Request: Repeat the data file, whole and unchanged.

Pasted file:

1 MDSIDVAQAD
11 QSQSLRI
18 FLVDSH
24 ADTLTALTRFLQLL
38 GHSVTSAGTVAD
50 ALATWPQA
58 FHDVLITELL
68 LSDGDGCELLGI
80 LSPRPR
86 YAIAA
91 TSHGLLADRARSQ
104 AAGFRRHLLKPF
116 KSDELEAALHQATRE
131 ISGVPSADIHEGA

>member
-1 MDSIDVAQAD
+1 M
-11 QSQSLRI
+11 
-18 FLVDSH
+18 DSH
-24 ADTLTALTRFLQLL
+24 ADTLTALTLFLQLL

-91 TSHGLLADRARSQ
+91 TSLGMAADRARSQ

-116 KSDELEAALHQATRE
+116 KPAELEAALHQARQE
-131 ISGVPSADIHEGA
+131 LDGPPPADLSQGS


1 MDSIDVAQAD
11 QSQSLRI
18 FLVDSH
24 ADTLTALTRFLQLL
38 GHSVTSAGTVAD
50 ALATWPQA
58 FHDVLITELL
68 LSDGDGCELLGI
80 LSPRPR
86 YAIAA
91 TSHGLLADRARSQ
104 AAGFRRHLLKPF
116 KSDELEAALHQATRE
131 ISGVPSADIHEGA

>member
-1 MDSIDVAQAD
+1 M
-11 QSQSLRI
+11 
-18 FLVDSH
+18 DSH
-24 ADTLTALTRFLQLL
+24 ADTLTALTLFLQLL

-91 TSHGLLADRARSQ
+91 TSLGMAADRARSQ

-116 KSDELEAALHQATRE
+116 KPAELEAALHQARQE
-131 ISGVPSADIHEGA
+131 LDGPPPADLSQGS